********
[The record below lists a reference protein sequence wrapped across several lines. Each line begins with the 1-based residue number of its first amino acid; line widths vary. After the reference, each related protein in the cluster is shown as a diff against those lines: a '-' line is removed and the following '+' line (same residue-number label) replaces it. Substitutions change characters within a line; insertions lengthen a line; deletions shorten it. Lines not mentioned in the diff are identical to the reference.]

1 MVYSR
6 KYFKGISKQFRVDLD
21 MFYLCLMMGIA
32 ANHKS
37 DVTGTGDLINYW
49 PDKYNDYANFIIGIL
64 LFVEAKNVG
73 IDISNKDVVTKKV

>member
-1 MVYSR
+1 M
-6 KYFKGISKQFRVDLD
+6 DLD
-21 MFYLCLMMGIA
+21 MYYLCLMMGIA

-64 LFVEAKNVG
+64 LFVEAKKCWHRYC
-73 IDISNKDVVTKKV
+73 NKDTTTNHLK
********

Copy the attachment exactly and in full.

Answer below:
[The record below lists a reference protein sequence wrapped across several lines. Each line begins with the 1-based residue number of its first amino acid; line widths vary. After the reference, each related protein in the cluster is shown as a diff against those lines: a '-' line is removed and the following '+' line (same residue-number label) replaces it. Substitutions change characters within a line; insertions lengthen a line; deletions shorten it. Lines not mentioned in the diff are identical to the reference.]

1 MVYSR
6 KYFKGISKQFRVDLD
21 MFYLCLMMGIA
32 ANHKS
37 DVTGTGDLINYW
49 PDKYNDYANFIIGIL
64 LFVEAKNVG
73 IDISNKDVVTKKV

>member
-1 MVYSR
+1 M
-6 KYFKGISKQFRVDLD
+6 DLD
-21 MFYLCLMMGIA
+21 MYYLCLMMGIA

-64 LFVEAKNVG
+64 LFVEAKKCWHRYC
-73 IDISNKDVVTKKV
+73 NKDTTTNHLK